Flowering Tropicals that Beat the Heat

White mandevilla

White mandevilla

Its gets almost tropically hot here in the Triad during summer. How do you keep your patio looking colorful in summer when plants are suffering in the heat and humidity? With plants that come from hot, humid climates of course! We'll focus on Mandevilla, Dipladenia, Lantana and Hibiscus, but most flowering tropicals have similar requirements for light, water and fertilizer.

Mandevilla, Dipladenia (closely related to Mandevilla), Lantana and Hibiscus have similar requirements:


Plant in a fairly large container for best results, using a potting or container mix, never garden soil. Make sure your container has drainage holes. If planted in the ground, amend the soil with soil conditioner. Here are some considerations for specific types of plant:


They are strong vining plants reaching 10’ or more in height, so provide a trellis, sticks or strings for them to twine around.




Some varieties are bushy, while some vine like their close cousin Mandevilla. The vining types usually have some tendrils growing up when you purchase them, or are on a trellis. The bushy types make great pot or hanging basket plants. Provide vining types with a trellis, sticks or string to climb.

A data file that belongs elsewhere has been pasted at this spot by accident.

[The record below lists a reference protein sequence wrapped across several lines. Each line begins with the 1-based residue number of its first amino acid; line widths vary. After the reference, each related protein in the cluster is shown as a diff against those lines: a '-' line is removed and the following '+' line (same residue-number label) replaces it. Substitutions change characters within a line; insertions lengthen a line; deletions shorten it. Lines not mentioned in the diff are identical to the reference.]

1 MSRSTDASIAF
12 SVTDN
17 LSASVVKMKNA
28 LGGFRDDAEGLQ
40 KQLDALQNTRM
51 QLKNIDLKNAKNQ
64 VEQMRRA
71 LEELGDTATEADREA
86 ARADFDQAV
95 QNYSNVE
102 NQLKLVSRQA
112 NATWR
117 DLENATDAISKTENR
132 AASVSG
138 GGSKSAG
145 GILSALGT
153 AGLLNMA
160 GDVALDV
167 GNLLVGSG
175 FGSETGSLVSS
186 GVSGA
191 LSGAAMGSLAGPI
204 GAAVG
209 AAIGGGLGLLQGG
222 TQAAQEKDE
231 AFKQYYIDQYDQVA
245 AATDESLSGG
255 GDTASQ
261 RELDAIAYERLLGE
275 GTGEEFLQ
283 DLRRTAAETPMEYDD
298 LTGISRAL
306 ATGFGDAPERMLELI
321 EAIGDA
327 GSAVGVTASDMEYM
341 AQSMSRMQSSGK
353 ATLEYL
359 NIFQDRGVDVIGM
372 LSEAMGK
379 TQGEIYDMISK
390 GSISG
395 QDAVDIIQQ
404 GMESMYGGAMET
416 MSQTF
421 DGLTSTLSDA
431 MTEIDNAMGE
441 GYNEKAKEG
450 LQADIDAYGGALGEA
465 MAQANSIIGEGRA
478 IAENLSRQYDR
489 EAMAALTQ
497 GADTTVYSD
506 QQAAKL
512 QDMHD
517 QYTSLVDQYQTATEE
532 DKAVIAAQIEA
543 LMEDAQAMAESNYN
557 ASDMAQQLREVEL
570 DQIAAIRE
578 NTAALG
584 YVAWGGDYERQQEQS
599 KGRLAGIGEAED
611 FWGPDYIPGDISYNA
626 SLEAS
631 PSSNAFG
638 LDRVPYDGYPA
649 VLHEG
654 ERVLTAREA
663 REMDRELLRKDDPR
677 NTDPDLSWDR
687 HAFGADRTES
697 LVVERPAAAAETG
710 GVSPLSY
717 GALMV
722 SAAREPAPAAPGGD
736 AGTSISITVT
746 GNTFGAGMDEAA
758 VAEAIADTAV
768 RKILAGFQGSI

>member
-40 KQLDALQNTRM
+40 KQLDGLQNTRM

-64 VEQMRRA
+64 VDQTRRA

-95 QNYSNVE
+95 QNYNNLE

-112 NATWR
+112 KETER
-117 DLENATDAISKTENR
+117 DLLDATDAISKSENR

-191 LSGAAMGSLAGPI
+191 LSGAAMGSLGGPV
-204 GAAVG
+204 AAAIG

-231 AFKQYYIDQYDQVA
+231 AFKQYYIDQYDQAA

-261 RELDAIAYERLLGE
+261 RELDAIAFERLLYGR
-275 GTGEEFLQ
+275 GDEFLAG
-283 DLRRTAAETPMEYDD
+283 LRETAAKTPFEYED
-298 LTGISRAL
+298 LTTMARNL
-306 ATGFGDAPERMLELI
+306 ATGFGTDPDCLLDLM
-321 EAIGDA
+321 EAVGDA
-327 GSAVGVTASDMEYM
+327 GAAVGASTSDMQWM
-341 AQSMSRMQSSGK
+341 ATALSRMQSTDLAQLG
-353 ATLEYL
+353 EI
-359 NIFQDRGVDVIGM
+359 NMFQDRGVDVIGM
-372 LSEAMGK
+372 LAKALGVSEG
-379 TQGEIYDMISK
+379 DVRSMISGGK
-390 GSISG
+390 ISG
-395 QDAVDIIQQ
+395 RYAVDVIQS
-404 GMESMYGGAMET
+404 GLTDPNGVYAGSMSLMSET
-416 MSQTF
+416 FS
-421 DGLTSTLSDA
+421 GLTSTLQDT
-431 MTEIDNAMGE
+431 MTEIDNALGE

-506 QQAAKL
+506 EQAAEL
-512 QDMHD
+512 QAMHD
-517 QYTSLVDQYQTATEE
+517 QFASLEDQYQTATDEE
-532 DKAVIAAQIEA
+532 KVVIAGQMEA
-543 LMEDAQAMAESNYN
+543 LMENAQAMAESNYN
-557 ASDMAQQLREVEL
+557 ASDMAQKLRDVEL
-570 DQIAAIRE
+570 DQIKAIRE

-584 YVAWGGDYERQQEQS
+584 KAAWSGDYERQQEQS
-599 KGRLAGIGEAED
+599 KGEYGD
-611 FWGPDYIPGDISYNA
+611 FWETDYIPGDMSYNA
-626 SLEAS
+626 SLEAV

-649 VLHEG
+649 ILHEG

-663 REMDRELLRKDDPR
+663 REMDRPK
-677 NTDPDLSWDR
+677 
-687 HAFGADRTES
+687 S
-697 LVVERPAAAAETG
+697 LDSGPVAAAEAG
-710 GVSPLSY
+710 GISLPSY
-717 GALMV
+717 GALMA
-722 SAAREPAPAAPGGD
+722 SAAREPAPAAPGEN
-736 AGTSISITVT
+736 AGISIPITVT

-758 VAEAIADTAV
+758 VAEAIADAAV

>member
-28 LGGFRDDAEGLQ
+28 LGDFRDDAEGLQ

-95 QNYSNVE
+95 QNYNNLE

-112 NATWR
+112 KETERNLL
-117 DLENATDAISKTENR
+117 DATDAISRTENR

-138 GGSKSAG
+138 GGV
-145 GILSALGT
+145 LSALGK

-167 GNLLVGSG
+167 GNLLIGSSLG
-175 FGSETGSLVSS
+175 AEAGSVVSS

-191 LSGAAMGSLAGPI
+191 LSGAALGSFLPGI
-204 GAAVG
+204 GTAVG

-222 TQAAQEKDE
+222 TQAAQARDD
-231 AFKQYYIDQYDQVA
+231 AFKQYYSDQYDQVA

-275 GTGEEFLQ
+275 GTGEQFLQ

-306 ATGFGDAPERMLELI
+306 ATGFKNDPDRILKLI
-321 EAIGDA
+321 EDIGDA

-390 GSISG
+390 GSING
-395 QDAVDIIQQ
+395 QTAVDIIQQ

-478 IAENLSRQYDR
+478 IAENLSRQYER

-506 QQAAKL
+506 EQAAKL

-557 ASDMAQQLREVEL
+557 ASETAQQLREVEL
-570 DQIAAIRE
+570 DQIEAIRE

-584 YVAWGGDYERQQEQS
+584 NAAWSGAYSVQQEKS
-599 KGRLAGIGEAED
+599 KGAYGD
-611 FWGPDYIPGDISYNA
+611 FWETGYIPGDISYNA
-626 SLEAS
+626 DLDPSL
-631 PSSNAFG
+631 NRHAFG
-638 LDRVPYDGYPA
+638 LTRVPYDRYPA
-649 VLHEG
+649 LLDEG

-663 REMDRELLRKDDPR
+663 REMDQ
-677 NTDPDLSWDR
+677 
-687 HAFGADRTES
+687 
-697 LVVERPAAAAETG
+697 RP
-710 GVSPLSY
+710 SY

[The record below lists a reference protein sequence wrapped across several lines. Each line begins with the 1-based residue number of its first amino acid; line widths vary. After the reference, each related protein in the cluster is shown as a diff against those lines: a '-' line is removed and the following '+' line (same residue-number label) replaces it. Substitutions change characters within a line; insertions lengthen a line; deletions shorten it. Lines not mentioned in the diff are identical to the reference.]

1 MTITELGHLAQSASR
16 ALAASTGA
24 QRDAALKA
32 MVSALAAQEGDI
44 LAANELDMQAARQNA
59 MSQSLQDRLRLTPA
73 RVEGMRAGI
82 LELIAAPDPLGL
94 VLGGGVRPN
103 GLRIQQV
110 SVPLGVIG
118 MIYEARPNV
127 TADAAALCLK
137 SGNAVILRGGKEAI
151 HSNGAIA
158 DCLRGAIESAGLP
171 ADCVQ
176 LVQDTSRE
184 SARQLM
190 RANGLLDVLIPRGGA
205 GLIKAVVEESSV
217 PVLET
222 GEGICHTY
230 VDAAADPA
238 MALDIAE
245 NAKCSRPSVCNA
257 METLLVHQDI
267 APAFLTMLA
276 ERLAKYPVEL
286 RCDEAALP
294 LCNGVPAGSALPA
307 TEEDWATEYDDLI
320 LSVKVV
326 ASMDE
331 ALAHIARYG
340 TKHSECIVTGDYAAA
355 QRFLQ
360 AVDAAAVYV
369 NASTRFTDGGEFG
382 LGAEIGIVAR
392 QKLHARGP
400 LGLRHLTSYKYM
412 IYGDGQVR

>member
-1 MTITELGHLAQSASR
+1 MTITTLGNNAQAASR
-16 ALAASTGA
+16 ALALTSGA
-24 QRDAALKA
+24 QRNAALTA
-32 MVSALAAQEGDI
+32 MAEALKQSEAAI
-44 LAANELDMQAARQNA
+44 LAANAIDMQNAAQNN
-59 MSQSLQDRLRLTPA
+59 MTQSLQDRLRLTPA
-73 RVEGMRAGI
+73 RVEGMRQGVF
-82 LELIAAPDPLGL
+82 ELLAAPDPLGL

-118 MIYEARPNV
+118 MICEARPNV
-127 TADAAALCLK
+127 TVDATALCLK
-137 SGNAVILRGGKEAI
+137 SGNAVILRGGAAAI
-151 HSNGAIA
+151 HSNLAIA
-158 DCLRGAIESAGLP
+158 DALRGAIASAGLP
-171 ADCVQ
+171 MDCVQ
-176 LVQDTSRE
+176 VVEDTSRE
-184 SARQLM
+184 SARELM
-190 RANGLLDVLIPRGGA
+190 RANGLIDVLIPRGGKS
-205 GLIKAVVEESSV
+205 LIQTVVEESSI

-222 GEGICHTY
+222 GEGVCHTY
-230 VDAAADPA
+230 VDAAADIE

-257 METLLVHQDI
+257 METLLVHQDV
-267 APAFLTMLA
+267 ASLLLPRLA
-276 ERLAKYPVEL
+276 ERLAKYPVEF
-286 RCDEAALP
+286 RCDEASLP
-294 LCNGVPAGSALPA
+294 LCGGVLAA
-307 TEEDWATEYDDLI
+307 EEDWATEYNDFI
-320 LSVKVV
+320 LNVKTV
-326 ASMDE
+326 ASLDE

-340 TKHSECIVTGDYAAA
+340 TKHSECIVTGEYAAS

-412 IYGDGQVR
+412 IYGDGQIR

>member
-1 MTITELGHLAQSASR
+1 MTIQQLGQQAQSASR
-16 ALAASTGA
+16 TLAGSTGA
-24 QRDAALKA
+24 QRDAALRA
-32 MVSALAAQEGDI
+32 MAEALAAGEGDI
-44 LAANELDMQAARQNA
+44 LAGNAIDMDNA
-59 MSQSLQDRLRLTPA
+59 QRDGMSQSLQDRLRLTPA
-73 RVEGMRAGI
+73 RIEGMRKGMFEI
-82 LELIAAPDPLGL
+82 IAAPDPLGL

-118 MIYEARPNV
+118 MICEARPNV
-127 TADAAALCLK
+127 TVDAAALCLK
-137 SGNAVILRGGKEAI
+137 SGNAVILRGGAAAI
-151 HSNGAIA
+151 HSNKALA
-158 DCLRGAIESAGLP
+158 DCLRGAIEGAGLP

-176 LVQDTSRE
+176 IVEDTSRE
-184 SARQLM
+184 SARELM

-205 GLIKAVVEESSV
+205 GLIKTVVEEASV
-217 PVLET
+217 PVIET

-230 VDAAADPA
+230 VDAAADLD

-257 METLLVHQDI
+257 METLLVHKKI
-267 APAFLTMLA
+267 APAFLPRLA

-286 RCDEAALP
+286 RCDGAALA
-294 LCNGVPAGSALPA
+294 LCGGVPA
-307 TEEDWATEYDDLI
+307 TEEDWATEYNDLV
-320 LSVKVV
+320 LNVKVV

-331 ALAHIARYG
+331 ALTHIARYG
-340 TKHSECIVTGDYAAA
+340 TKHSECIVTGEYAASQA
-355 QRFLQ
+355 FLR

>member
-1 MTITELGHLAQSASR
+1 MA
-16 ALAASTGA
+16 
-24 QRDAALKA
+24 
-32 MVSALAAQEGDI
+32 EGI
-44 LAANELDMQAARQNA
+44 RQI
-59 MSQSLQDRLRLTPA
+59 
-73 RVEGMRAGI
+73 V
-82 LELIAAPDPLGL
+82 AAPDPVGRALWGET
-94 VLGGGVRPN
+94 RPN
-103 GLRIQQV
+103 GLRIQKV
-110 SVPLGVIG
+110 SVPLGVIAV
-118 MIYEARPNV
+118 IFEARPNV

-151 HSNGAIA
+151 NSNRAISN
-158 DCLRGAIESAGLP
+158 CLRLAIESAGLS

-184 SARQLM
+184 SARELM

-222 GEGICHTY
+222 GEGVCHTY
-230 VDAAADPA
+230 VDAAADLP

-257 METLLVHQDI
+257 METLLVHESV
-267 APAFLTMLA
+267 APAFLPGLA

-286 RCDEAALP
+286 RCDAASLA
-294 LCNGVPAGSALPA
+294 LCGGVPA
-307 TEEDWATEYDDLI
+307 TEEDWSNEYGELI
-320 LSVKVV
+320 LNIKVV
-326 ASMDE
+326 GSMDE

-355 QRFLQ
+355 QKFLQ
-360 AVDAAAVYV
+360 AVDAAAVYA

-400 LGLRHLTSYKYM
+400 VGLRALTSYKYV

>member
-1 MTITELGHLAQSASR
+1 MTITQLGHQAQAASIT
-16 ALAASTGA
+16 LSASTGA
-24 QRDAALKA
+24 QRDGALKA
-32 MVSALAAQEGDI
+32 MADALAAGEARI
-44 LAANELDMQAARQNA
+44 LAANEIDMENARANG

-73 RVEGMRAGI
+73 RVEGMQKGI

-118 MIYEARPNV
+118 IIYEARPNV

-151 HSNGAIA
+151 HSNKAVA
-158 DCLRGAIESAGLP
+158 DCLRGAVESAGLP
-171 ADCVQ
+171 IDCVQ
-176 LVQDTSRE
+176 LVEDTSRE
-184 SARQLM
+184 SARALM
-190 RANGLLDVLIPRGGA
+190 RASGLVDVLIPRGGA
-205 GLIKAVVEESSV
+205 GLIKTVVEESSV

Lantana & Hibiscus

If you have a tree form, use a pot large enough to support it without blowing over in strong winds or provide protection from wind.


At least 6 hours of full sun a day for good blooming. Hibiscus prefers some afternoon shade and will flower well with less full sun than Mandevilla or Dipladenia. Lantana loves sun, so give it as much as you can. If the location where you place your plants gets sun from only one side, turn them every few days to prevent leaning.


Water when the top inch of soil is dry. Avoid letting the plant wilt as it can affect developing flower buds.


Use a “bloom booster” fertilizer every other week according to label directions for loads of flowers all summer. Using a high nitrogen fertilizer will result in plenty of green growth, but fewer flowers (It also attracts aphids).


Watch leaves and stems for mealybugs, whitefly, aphids and spider mites. Treat with any pesticide labeled for ornamentals according to package directions if spotted.


Butterflies love lantana!

Butterflies love lantana!

Usually not needed during summer, but feel free to shape plants as you see fit. Lantana trees sometimes grow so vigorously that the branches begin to droop from their own weight. In this case shortening the branches can prevent breakage. Lantana is very forgiving and sprouts again quickly after pruning.


Want to keep your tropicals through the winter? Here's how!